Marketing Messages for a Changed Business Environment
Updated: Jun 22, 2020
After nearly three months of quarantine, business life is slowly resuming, and with it, marketing. But marketers are wondering how to adjust their messaging to connect with consumers whose mindsets are fixed on the pandemic. Ford Motor Company shows us the way.
Ford Motor Company just released a commercial developed by ad agency Wieden+Kennedy. It’s called “Built for America” and it showcases Ford’s automotive heritage, it highlights manufacturing expertise and it promotes the company’s recent efforts to make protective equipment for healthcare workers. Watch it here.
What makes this commercial work is its underlying spirit of optimism at a time when many of us feel bad. This commercial makes us feel good about America by showing “American ingenuity.” It uses the words “put it to work” when so many are out of work and want to return. And it promotes Ford's recent work making ventilators, respirators, and face shields for healthcare workers. By the end of the spot, I’m cheering for America and pulling for Ford. Do they want to sell me a car? Absolutely, and thanks to this commercial I’d feel pretty good about buying one of theirs. Remarkably they accomplished that without showing a single car or talking about any of their features, benefits, or special offers.
While my clients aren’t global brands ready to invest in national branding spots, they are asking how to adjust their messaging to connect with customers in a changed business environment. So here’s my advice.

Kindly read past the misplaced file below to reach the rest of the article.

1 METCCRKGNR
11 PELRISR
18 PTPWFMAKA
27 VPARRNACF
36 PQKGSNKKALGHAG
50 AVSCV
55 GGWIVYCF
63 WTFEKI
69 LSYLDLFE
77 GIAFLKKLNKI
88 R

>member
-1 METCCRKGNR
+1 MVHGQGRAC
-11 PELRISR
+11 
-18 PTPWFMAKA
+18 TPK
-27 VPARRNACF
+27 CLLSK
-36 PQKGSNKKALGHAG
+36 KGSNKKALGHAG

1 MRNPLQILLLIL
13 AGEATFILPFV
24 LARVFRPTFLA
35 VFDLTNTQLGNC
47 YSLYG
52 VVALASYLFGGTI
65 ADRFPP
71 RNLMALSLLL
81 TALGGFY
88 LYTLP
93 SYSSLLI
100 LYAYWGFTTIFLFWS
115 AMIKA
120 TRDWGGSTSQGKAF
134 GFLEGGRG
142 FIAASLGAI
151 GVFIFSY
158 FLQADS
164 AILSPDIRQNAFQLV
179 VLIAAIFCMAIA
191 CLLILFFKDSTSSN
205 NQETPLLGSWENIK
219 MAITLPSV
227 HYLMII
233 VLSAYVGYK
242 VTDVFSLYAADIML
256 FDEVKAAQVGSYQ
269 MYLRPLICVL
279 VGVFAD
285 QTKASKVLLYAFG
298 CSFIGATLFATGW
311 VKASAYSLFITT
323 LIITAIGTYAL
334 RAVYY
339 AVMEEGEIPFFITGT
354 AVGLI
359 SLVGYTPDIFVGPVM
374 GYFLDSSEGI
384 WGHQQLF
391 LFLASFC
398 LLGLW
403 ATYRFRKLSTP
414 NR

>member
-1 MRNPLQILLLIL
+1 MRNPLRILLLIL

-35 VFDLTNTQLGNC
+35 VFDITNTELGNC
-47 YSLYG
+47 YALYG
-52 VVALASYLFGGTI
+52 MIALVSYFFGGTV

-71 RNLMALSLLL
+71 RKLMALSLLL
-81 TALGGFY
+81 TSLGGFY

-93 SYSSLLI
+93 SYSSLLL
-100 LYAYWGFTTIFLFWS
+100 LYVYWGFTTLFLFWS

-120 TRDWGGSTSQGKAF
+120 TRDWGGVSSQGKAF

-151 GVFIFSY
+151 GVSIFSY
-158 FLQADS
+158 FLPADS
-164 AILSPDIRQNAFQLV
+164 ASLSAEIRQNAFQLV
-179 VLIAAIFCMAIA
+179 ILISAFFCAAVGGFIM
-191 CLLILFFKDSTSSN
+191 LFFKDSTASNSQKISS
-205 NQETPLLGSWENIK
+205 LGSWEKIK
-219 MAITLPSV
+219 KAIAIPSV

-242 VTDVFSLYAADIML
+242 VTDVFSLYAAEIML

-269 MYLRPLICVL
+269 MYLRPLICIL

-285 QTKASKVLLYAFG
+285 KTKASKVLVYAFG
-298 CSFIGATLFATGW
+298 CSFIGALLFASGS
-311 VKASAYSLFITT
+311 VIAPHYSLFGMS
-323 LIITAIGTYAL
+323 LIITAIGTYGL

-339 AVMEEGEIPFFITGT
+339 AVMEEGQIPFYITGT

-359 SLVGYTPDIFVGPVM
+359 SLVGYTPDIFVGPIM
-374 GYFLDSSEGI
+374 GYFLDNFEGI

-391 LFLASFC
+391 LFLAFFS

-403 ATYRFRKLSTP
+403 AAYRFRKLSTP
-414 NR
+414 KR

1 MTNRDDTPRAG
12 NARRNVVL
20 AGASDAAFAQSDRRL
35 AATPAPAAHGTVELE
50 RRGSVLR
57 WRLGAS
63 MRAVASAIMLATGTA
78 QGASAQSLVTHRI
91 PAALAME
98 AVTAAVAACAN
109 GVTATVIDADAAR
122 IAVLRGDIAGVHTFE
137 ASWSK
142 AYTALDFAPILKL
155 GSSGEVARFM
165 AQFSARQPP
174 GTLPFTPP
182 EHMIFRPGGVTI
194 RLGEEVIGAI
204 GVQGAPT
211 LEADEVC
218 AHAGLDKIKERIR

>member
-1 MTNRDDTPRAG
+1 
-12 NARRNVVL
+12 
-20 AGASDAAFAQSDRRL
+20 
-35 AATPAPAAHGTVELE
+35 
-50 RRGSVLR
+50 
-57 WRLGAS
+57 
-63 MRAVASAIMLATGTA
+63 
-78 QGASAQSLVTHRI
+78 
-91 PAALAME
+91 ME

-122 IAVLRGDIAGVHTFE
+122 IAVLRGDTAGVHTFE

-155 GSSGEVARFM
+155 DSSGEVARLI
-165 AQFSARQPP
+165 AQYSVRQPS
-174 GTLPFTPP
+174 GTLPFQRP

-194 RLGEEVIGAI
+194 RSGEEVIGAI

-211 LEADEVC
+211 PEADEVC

This health crisis has been so acute and widespread that it dominates consumers' thinking. “How do I stay healthy?” “How do I care for my family?” “When can I go back to work?” “What’s life going to be like?” Because these kind of thoughts are top of mind, marketing messages have to acknowledge them. And they need to do so in a way that addresses consumer concerns then links those concerns with the product or service being offered. They need to say “you’ll be safe and feel comfortable” with our products or services.
Ease our Burden
The coronavirus health crisis has introduced new complexities into our everyday lives. “How do I keep kids engaged with school work?” “How do I shop at the supermarket safely?” “How do I get a haircut when salons are closed?”
It has also introduced huge unknowns like- “will my job be there for me when this clears up?” or “Will I be able to go back to college in the fall?” And the combination of day-to-day challenges and fear of the unknown creates stress. So marketers have an opportunity to connect with customers by easing this stress through messages about how their business is addressing common concerns. Messages about curb-side pickup or social distancing practices are good examples.
The point here is that safety practices have become a primary concern for consumers and, therefore, communicating them needs to be a primary part of the marketing message. Consumers won’t care if your store has better selection if they haven’t been reassured they’ll be safe shopping there.
I’ll end with another car company- Hyundai- and share one of their great commercials from Super Bowl 2009. This commercial has a reserved tone appropriate for a time of deep economic pain. And it announces the Hyundai Assurance program, a promise that if you buy a Hyundai and “lose your income within the next year, you can return it with no impact on your credit.” Watch the commercial here.
This campaign from ad agency Goodby, Silverstein and Partners acknowledged consumers’ reality and eased their burden. It also sold 31,511 cars. That was a 27% sales increase for Hyundai in a year when the overall car market declined 22%. Not bad for empathy.